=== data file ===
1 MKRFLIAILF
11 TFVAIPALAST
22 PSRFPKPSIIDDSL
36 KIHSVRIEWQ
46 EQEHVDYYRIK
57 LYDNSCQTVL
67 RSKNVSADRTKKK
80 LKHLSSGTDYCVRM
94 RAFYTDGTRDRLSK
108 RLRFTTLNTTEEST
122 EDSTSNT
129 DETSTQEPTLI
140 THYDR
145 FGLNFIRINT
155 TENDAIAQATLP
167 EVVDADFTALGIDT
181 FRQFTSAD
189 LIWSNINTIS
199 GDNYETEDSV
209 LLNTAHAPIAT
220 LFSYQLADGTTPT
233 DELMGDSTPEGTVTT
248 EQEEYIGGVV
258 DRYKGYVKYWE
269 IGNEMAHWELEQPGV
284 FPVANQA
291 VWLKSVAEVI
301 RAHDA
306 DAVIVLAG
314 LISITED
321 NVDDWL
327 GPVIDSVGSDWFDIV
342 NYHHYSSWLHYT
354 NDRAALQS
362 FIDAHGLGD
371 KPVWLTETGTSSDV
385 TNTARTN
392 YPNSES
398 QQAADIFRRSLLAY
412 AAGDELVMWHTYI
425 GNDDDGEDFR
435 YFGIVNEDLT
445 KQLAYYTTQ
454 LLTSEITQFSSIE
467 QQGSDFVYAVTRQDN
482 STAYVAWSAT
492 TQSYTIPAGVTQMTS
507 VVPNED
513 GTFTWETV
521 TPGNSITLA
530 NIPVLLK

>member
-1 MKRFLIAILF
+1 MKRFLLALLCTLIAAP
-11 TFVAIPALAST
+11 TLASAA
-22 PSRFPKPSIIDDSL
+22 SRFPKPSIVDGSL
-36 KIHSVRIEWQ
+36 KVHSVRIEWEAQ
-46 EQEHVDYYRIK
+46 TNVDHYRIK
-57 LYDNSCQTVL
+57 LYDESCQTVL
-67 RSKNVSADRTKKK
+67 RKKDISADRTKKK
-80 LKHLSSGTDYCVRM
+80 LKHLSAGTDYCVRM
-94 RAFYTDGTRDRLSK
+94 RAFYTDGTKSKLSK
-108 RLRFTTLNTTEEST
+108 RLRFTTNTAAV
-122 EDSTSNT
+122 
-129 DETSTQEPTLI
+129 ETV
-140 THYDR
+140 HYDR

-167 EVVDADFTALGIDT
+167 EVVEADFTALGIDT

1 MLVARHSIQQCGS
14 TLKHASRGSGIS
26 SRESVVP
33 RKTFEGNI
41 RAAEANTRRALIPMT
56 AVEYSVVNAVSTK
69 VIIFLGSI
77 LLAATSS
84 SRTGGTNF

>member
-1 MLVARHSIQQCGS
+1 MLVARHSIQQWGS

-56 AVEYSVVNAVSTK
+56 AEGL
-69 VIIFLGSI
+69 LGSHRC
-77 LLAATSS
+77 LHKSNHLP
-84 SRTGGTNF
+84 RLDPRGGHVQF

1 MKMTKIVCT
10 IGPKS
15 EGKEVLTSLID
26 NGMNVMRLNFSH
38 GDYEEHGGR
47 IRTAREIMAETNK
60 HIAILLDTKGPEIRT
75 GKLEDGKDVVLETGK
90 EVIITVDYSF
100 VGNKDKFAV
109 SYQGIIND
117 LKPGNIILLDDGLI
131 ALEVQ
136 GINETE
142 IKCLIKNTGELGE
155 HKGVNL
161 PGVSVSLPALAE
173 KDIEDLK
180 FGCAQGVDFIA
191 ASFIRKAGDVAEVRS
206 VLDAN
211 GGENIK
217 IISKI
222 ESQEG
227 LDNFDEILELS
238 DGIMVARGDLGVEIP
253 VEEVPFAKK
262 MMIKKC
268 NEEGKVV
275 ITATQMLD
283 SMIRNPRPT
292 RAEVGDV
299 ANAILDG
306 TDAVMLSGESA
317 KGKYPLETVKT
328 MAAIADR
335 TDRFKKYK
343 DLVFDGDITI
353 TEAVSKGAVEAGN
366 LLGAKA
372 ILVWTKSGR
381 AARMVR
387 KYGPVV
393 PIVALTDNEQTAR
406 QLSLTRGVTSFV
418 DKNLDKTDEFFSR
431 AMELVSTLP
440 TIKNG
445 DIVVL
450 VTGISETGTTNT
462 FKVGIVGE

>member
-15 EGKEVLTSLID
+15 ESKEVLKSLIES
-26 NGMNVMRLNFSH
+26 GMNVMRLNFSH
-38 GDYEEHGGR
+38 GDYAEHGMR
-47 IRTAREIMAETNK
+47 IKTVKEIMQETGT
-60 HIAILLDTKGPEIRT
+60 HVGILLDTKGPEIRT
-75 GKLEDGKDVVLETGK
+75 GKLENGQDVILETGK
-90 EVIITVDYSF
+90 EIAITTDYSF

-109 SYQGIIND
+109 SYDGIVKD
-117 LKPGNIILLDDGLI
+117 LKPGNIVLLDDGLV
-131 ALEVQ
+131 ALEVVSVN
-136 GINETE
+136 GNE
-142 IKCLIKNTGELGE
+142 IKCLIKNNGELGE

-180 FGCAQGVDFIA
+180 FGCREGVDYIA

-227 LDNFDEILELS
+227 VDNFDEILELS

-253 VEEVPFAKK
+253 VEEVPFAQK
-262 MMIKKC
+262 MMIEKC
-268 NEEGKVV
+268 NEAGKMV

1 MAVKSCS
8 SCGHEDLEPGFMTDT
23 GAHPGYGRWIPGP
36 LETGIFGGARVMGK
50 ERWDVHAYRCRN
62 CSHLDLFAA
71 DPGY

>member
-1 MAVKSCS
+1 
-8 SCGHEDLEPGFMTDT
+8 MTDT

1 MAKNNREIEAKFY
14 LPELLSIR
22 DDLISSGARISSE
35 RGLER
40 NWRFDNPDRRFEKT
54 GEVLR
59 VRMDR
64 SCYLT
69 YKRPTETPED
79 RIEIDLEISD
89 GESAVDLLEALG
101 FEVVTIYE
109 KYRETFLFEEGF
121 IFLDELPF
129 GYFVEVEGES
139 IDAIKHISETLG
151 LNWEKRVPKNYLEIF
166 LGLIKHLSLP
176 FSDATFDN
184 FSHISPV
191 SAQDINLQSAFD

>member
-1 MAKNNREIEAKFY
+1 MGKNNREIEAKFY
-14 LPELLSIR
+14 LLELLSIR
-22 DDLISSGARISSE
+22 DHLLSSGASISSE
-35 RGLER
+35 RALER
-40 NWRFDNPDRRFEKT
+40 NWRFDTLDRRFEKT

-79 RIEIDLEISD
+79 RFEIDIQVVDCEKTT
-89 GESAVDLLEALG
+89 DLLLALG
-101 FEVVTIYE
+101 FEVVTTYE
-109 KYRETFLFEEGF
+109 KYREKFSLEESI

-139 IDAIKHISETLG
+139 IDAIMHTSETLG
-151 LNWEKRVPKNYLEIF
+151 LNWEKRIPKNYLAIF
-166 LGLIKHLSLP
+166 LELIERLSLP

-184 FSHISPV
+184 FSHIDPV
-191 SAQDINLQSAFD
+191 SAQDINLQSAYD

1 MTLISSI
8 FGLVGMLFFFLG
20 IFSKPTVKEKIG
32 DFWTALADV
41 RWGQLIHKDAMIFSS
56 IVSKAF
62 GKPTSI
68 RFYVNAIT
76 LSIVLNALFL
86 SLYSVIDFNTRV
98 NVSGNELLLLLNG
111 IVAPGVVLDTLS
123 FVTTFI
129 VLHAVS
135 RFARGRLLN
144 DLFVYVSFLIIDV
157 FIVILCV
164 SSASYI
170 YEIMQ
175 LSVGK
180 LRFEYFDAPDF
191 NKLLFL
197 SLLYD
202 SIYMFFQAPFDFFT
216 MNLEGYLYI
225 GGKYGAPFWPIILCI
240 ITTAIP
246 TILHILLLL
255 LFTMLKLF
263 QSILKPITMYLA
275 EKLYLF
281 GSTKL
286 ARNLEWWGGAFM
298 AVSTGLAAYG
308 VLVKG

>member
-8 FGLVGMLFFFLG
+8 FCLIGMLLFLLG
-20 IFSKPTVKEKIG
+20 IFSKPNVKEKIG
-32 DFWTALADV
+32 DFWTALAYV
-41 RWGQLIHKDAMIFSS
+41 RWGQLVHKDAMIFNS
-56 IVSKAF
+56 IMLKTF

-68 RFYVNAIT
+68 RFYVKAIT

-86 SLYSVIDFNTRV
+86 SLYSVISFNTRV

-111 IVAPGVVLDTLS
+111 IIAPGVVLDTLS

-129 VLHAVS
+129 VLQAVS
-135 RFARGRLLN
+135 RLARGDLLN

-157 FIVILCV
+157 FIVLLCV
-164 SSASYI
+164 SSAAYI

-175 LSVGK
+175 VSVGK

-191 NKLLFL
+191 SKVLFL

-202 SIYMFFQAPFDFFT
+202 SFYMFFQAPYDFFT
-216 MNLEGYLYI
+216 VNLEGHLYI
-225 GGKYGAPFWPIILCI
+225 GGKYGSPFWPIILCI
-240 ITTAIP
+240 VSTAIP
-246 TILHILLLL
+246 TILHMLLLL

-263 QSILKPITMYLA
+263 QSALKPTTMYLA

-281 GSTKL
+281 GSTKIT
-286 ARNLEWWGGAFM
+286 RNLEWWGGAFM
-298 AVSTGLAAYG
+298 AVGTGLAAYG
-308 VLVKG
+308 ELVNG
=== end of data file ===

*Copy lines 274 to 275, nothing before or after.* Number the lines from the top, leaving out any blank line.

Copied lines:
225 GGKYGAPFWPIILCI
240 ITTAIP